Parenting 101: FAQs: Cry-Baby
Dr. Phil answers some of the frequently asked questions about raising a child.
Heather and Chris's 2 1/2-year-old son, Zachary, is very sensitive. "Everything sets him off into the world of tears," says Heather. "If you try to put a coat on Zachary, he would cry. If a toy was not acting the way he thought it should, he would cry. It seems like he is crying all the time." Heather explains that they try to show Zachary a lot of extra love. "We just want him to know that he's a valuable person," she says. She's concerned that the crying will get him picked on when he goes to school, and it makes her feel like she's a horrible mother. "He doesn't feel secure in his environment. He doesn't feel secure with me," she says.


Chris, who was also a sensitive child, says it turns their house into a zoo because as soon as one child starts crying, the other one cries. "I try to comfort Zachary," says Chris. "Sometimes it helps."


Heather wants to know what she can do to help her son with his sensitivity problem.

"Would you like to know why he's crying?" asks Dr. Phil. "Because it works with 100 percent efficiency." Dr. Phil points out that when Zachary cries, Heather will pick him up and hold him and reassure him and apologize. "He does it because he's like a chain around your neck and he can yank you over here. That is a powerful form of communication for him."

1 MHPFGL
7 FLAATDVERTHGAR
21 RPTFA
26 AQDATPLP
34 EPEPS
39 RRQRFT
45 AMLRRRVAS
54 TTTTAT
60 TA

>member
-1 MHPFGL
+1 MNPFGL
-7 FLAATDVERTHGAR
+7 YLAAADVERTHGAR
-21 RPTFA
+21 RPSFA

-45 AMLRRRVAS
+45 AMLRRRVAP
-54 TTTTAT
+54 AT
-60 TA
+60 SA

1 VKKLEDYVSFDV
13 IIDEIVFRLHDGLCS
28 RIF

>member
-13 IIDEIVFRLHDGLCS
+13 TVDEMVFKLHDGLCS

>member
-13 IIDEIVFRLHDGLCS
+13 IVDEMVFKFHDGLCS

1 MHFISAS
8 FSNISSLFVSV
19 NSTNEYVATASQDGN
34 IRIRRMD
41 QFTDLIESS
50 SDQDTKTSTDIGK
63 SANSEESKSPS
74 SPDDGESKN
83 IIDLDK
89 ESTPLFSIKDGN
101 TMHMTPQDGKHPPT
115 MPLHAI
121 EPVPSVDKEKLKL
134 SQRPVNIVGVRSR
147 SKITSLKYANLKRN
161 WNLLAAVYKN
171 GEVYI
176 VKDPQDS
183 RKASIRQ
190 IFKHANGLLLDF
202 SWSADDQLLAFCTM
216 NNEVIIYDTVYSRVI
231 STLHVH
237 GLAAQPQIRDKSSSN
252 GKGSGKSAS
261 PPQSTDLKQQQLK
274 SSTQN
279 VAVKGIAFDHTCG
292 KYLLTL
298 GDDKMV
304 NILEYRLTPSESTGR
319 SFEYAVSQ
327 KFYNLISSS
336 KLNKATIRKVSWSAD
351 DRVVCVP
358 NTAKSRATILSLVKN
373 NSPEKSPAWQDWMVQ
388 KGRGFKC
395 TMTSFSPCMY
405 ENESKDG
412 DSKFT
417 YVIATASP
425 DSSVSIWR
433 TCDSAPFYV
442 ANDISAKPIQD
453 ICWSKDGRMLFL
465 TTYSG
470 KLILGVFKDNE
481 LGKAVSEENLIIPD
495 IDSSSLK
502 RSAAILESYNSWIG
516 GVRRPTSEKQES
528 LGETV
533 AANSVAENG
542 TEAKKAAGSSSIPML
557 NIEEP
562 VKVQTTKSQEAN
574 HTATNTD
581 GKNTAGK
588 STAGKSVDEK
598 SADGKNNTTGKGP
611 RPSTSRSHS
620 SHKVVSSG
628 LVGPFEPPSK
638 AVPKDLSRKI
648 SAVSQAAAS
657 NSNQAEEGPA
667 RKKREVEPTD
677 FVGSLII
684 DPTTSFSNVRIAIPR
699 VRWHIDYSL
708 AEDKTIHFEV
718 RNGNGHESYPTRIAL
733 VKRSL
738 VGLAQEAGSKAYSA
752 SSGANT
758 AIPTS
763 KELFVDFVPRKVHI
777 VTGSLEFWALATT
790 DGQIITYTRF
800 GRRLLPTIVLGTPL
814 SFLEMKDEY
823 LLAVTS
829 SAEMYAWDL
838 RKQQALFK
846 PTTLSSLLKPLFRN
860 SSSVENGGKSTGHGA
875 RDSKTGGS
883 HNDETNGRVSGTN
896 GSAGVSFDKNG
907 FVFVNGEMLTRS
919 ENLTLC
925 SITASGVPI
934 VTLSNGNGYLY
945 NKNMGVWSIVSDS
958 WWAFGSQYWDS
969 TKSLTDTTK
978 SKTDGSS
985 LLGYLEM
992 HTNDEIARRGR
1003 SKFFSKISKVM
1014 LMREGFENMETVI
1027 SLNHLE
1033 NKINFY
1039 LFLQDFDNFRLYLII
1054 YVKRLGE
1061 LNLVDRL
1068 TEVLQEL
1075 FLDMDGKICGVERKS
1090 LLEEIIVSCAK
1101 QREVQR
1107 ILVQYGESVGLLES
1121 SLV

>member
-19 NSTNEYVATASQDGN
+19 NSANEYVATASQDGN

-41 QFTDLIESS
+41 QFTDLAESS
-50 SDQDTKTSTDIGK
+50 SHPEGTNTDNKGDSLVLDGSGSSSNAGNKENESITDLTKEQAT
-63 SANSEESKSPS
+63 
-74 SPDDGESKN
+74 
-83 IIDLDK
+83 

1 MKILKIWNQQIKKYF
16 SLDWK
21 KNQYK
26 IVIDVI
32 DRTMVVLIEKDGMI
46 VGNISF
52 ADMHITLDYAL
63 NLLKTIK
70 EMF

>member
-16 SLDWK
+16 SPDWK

He explains that Zachary won't move on to the next level of communication because she has yet to require him to do so.

"You guys admit that this is situation specific. He does this at home, but not at school. What does that tell you?" he asks.


Heather pauses before answering: "That I'm rewarding him for his behavior when he cries."

"You feel guilty and he knows it and he's pushing your buttons right and left," says Dr. Phil.


Heather feels he's doing it because she's not creating a safe enough environment for him to express himself in another manner.


"Well, let's consider that for a minute," says Dr. Phil. He pauses for about two seconds. "No. You shaped him into crying with rewards that are very powerful. Just make them contingent upon good behavior and you'll shape that with as much efficiency as you did the crying," he says, adding that she is not a bad mother.